P.S. The photos that I chose to illustrate this post have been taken aboard Eagle 2, a sheriff helicopter, that my son and I were fortunate to ride once, in 2014. The chopper took us above sprawling Fresno and parts of the Madera county. This area of California produces most of the veggies, fruits, and nuts Americans find in their supermarkets. It is also the gateway to Yosemite, Kings Canyon, and Sequoia National Parks.

Welcome Home

Welcome Home, l’une de mes récentes histoires – écrite et lue par mes soins – est passée sur Valley Public Radio hier soir.

Les américains adorent l’accent français. Tant mieux ! Car s’il y a une chose que je n’essaie plus d’améliorer depuis que je vis aux USA, c’est mon accent.

Donc sans plus de préambules voici Welcome Home !

Welcome Home

vwrThe only reason I tolerate the elliptical machine and the stationary bike at the gym is that they allow me to catch the morning news.

The only problem is that I never liked plugging earphones – I don’t even like earrings.  So unlike the men and women who pedal next to me, I can’t listen to the news.

But I can read, thanks to the closed captioning.

Closed captioning is great, but sometimes can be odd  since it works based on voice recognition, so sometimes words take surprising spelling. “Dip low matic” for “diplomatic” and “nos” for “knows”, for example.

Welcome Home, one my fiction stories, aired last night on Valley Public Radio, here in California. Without closed captioning, of course.

I would love once to read my story based on voice recognition. I think it would be a wonderful tool for a non-native speaker to greatly improve her talents.

So here is from me to you Welcome Home.

Read by me.

Recording a Story

This morning I recorded Welcome Home, one of my stories for adults, at the studios of Valley Public Radio, a branch of National Public Radio.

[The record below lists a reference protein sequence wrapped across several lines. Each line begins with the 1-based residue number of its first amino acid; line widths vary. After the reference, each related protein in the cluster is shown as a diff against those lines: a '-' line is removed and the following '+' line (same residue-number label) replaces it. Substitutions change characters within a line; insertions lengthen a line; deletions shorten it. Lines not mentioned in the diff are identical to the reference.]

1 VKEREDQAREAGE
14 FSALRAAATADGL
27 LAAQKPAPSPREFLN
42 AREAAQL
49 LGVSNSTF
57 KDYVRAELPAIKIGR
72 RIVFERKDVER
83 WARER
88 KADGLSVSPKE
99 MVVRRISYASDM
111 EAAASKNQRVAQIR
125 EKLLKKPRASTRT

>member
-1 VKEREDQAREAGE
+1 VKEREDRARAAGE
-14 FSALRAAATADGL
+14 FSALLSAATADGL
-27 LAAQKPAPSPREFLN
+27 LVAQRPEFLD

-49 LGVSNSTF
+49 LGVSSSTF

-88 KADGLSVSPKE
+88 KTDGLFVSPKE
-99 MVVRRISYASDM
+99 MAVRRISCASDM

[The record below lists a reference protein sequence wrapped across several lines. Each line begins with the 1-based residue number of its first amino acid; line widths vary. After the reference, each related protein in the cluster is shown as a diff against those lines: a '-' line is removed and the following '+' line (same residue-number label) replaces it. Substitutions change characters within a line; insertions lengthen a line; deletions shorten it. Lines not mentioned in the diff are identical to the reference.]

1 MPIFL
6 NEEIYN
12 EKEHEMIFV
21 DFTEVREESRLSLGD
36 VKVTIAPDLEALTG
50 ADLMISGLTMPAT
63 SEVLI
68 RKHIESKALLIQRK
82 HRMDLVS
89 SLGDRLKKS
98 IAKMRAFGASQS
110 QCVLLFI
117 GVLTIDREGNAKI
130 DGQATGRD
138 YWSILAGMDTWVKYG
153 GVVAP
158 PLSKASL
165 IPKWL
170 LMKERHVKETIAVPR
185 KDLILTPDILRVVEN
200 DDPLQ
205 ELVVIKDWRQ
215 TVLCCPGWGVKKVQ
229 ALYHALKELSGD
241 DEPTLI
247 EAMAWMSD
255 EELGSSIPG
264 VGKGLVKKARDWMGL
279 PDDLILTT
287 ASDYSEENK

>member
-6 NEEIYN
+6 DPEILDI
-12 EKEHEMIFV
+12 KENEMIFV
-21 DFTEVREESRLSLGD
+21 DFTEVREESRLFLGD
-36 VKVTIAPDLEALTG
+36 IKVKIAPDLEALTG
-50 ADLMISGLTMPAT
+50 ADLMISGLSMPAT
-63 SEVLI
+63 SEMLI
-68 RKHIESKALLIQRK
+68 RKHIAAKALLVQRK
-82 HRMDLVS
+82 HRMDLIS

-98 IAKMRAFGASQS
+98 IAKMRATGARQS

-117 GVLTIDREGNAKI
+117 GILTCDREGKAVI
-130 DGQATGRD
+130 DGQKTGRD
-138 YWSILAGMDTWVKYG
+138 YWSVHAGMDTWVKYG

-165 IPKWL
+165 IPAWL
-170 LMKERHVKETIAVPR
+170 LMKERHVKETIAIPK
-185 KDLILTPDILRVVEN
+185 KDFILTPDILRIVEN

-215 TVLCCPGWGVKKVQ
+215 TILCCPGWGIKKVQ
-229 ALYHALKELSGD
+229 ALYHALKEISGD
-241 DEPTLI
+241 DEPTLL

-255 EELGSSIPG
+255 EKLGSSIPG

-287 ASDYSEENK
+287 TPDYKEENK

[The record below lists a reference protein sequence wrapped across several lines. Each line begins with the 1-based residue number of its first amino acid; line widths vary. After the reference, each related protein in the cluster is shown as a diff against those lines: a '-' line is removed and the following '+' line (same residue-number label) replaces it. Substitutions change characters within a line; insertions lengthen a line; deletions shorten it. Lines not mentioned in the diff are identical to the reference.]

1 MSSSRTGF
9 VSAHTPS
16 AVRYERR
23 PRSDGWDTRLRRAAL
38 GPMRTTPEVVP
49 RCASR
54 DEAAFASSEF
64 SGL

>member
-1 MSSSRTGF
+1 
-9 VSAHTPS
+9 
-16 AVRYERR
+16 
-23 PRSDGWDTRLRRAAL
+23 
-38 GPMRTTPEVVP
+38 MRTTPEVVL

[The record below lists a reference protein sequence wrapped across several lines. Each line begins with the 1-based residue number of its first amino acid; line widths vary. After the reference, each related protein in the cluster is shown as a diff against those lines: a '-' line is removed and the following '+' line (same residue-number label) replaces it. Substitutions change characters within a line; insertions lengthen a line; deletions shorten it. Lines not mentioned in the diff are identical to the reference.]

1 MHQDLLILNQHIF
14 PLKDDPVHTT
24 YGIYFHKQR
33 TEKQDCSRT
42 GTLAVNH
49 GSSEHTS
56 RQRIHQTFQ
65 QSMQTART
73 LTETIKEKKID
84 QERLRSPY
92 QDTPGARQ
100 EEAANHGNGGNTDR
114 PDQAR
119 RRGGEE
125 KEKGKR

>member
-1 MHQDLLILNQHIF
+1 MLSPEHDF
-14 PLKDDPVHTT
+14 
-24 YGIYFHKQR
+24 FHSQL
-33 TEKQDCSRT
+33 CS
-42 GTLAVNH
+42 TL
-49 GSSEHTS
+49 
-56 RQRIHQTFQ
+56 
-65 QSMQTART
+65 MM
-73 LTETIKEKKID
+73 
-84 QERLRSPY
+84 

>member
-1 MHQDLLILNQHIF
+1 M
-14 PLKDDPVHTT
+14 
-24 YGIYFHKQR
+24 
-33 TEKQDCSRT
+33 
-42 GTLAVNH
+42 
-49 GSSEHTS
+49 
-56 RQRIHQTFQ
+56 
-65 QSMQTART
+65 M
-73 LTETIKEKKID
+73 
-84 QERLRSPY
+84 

Every year, writers from Central California (yes, it is a huge chunk of our big state) are invited to submit a fiction story to the program Valley Writers Read. My story will air in 2013.

Although I already recorded twice with Valley Public Radio in the past, each time, as it with every story, is new.

For anyone who is not a native speaker, reading aloud can be a nervous experience. But the producer is patient and kind. We’ve worked now three times together and he knows I will make mistakes. So he gives me a bottle of water, gets his pen and goes on the other side of the window that separates us. I read, alone, in front of a big mike – one of my dreams when I was a kid was either to be a writer or a radio host.

For the time of a recording I am both!

When I finish my reading, the producer gives me a list of corrections. I mispronounced a word on page 2, another on page 5, 8, 9 and so on. So I record the word, part of a sentence, a whole sentence or even a small paragraph again and again, until perfection. Perfection being impossible for a non-native speaker, we settle for understandable. The producer then cuts and pastes, in the same way we do on our computers. Later he will even add music.

Isn’t it cool to be able to do that so easily? I hoped it would be as seamless with writing. Can you imagine? Just writing it again and again and here it is.

Well, it’s called a draft and it reminds me of my task for this month: get one by the end of November.